There are many of us who dreamt of becoming a first responder when we were younger.  Shiny red trucks and badges, lights, horns, excitement, but only a brave few answer the call.  Pat Byrne, a local firefighter, has gone above and beyond to protect our families as well as the brave men and women he works with.

“I think you’re born to be a good firefighter.  You can’t just decide you are one,” said Pat. “It’s in your blood.”

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From their very first day in the academy, firefighters are taught how to manage their level of fear.  Their training and sheer willpower to prevent loss of life at all costs is what helps them through the tough spots, but what happens when relying on training alone isn’t enough?
There are charities involved with helping family members after a loved one has died on the job, but when it comes to helping first responders who are injured, facing illness, or suffering from traumatic events, there is a great lack in resources those individuals can use to find help.  Many times, first responders face disasters that insurance companies and their departments just can’t cover.

Pat Byrne noticed this lack, and because of his insight, the charity Responder’s Rescue was formed.  Their goal is to raise money to help first responders who are in need, both financially and emotionally.

“There are so many people out there that need some sort of help,” said Pat.  Each year, Responder Rescue puts on events, such as the King’s Ball, to raise money and awareness for the cause.  On top of Responder Rescue, another program called HERO: Helping Emergency Responders Overcome has been implemented to provide further assistance to first responders.  To provide private counseling and peer-to-peer help, SSM and Walter’s Walk has teamed up with Responder Rescue, which helps first responders feel comfortable enough to receive the help they need and deserve, without the fear of compromising their jobs.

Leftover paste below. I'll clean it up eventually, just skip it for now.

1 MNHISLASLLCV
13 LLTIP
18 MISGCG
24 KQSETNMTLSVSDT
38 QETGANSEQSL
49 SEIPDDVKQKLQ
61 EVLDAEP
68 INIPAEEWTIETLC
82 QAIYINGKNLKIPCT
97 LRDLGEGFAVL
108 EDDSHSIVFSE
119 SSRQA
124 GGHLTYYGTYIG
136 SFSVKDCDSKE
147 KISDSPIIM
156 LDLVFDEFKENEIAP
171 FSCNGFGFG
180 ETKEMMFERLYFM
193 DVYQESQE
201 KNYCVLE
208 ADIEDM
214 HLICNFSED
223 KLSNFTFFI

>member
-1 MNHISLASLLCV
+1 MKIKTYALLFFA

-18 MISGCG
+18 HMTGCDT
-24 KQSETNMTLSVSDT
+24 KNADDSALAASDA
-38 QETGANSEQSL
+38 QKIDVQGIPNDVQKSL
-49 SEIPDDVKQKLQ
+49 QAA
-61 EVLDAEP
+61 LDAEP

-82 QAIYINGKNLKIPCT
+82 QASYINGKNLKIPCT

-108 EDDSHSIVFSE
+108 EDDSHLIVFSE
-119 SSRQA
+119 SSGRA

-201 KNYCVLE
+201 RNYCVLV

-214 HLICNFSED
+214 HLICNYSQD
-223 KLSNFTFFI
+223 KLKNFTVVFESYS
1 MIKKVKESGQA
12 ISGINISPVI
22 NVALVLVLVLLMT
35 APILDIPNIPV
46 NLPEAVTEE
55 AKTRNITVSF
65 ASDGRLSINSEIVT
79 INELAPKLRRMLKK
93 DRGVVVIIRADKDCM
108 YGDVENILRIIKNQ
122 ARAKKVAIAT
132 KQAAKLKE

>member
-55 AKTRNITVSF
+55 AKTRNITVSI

We see first responders as everyday heroes, but unlike Superman, they aren’t bulletproof. By helping charities like Responder Rescue and HERO, we’re able to give back and help those who are always there to help us.

Pat Byrne has been a firefighter in North St. Louis County for almost 30 years.  Currently, he is stationed where St. Louis City meets St. Louis County at Broadway and Bellefontaine Road.  We at the Rick & Tracy Ellis team want to thank and acknowledge Pat for his life-long dedication to service and for his noble work with Responder Rescue.

For more information about events, how to get involved, or how to receive help from Responder Rescue, please visit www.responderrescue.com.

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